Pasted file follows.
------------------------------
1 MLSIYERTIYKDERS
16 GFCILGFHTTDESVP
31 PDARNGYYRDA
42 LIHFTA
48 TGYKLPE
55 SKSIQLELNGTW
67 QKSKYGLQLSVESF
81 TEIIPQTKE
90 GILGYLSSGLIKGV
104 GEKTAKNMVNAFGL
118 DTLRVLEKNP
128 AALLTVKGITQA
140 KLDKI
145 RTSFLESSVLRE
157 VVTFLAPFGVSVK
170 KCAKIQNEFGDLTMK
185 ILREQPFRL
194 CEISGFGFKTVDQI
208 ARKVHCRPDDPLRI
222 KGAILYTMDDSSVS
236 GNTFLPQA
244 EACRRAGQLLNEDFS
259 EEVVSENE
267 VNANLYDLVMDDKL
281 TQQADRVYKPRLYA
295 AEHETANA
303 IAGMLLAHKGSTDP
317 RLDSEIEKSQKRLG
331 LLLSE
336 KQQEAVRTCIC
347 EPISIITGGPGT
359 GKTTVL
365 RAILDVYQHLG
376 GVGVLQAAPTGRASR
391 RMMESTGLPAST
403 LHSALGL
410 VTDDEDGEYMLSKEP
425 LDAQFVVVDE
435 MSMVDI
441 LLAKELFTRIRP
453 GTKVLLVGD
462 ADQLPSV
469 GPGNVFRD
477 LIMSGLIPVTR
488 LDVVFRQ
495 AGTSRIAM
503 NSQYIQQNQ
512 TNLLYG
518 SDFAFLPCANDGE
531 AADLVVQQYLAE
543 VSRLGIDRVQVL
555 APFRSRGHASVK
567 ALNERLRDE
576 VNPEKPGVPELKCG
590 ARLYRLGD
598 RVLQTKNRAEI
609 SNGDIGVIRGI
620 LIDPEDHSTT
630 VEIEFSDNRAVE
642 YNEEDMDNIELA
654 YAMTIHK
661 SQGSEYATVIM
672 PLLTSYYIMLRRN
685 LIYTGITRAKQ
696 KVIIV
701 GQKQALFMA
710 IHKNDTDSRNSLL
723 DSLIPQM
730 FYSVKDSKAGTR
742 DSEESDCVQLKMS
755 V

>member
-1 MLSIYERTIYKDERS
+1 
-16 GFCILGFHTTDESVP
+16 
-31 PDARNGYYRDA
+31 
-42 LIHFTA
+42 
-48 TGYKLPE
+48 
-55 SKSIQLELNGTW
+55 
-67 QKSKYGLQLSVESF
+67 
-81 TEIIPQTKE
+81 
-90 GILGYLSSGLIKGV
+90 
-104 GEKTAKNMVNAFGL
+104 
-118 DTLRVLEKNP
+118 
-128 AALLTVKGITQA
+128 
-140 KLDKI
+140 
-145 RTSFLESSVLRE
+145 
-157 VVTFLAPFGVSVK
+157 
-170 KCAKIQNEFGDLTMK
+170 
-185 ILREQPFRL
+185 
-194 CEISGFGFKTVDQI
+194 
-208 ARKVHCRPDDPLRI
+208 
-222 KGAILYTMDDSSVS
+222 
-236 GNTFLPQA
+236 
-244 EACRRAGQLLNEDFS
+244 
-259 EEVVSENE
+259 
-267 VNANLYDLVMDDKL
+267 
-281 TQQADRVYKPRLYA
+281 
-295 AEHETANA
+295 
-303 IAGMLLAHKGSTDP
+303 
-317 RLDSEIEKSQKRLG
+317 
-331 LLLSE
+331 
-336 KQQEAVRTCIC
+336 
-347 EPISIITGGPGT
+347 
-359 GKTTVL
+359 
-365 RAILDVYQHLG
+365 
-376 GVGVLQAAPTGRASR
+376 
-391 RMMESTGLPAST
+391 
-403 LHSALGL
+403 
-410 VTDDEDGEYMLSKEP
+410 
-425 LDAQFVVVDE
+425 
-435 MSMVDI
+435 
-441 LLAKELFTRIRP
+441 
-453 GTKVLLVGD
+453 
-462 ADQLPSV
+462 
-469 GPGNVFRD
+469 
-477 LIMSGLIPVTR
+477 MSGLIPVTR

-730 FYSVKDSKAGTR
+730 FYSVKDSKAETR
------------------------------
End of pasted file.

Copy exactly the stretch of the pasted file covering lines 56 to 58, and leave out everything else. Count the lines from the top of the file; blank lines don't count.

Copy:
598 RVLQTKNRAEI
609 SNGDIGVIRGI
620 LIDPEDHSTT